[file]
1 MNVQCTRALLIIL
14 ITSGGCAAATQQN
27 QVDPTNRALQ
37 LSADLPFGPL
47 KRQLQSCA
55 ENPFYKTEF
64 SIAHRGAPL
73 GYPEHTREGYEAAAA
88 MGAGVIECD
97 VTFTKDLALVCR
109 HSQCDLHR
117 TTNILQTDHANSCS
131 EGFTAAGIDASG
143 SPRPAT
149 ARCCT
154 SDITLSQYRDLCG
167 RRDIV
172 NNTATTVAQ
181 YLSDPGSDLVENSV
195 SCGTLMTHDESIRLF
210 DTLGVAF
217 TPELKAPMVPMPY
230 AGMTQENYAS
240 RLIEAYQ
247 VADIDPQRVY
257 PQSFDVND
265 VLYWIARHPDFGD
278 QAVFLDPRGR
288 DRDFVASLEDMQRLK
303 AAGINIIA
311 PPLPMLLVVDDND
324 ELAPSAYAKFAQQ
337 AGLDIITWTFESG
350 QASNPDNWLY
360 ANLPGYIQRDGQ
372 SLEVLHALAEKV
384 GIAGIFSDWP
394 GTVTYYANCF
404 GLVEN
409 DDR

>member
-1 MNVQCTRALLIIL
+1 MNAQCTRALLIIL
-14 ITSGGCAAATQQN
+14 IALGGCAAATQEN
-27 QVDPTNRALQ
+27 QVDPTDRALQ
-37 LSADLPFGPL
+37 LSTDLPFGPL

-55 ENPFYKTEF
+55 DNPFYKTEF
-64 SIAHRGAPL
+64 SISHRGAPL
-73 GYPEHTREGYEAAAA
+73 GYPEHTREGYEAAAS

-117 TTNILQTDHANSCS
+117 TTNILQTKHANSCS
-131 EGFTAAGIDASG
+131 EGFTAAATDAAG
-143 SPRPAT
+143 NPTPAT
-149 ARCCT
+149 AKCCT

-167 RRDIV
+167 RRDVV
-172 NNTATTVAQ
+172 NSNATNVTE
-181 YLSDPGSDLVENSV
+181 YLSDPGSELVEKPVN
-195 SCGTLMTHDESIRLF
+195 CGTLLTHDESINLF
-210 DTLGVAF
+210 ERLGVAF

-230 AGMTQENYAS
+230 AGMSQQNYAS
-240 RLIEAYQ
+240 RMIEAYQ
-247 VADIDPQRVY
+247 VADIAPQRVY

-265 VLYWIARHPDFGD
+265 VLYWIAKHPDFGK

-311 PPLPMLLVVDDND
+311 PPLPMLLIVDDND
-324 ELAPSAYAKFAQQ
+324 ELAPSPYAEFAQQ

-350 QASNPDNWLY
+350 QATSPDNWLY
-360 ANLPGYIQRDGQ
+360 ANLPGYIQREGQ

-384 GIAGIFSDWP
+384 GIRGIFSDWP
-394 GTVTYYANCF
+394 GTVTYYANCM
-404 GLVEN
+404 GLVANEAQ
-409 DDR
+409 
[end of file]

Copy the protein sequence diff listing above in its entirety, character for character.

1 MNVQCTRALLIIL
14 ITSGGCAAATQQN
27 QVDPTNRALQ
37 LSADLPFGPL
47 KRQLQSCA
55 ENPFYKTEF
64 SIAHRGAPL
73 GYPEHTREGYEAAAA
88 MGAGVIECD
97 VTFTKDLALVCR
109 HSQCDLHR
117 TTNILQTDHANSCS
131 EGFTAAGIDASG
143 SPRPAT
149 ARCCT
154 SDITLSQYRDLCG
167 RRDIV
172 NNTATTVAQ
181 YLSDPGSDLVENSV
195 SCGTLMTHDESIRLF
210 DTLGVAF
217 TPELKAPMVPMPY
230 AGMTQENYAS
240 RLIEAYQ
247 VADIDPQRVY
257 PQSFDVND
265 VLYWIARHPDFGD
278 QAVFLDPRGR
288 DRDFVASLEDMQRLK
303 AAGINIIA
311 PPLPMLLVVDDND
324 ELAPSAYAKFAQQ
337 AGLDIITWTFESG
350 QASNPDNWLY
360 ANLPGYIQRDGQ
372 SLEVLHALAEKV
384 GIAGIFSDWP
394 GTVTYYANCF
404 GLVEN
409 DDR

>member
-1 MNVQCTRALLIIL
+1 MNAQCTRALLIIL
-14 ITSGGCAAATQQN
+14 IALGGCAAATQEN
-27 QVDPTNRALQ
+27 QVDPTDRALQ
-37 LSADLPFGPL
+37 LSTDLPFGPL

-55 ENPFYKTEF
+55 DNPFYKTEF
-64 SIAHRGAPL
+64 SISHRGAPL
-73 GYPEHTREGYEAAAA
+73 GYPEHTREGYEAAAS

-117 TTNILQTDHANSCS
+117 TTNILQTKHANSCS
-131 EGFTAAGIDASG
+131 EGFTAAATDAAG
-143 SPRPAT
+143 NPTPAT
-149 ARCCT
+149 AKCCT

-167 RRDIV
+167 RRDVV
-172 NNTATTVAQ
+172 NSNATNVTE
-181 YLSDPGSDLVENSV
+181 YLSDPGSELVEKPVN
-195 SCGTLMTHDESIRLF
+195 CGTLLTHDESINLF
-210 DTLGVAF
+210 ERLGVAF

-230 AGMTQENYAS
+230 AGMSQQNYAS
-240 RLIEAYQ
+240 RMIEAYQ
-247 VADIDPQRVY
+247 VADIAPQRVY

-265 VLYWIARHPDFGD
+265 VLYWIAKHPDFGK

-311 PPLPMLLVVDDND
+311 PPLPMLLIVDDND
-324 ELAPSAYAKFAQQ
+324 ELAPSPYAEFAQQ

-350 QASNPDNWLY
+350 QATSPDNWLY
-360 ANLPGYIQRDGQ
+360 ANLPGYIQREGQ

-384 GIAGIFSDWP
+384 GIRGIFSDWP
-394 GTVTYYANCF
+394 GTVTYYANCM
-404 GLVEN
+404 GLVANEAQ
-409 DDR
+409 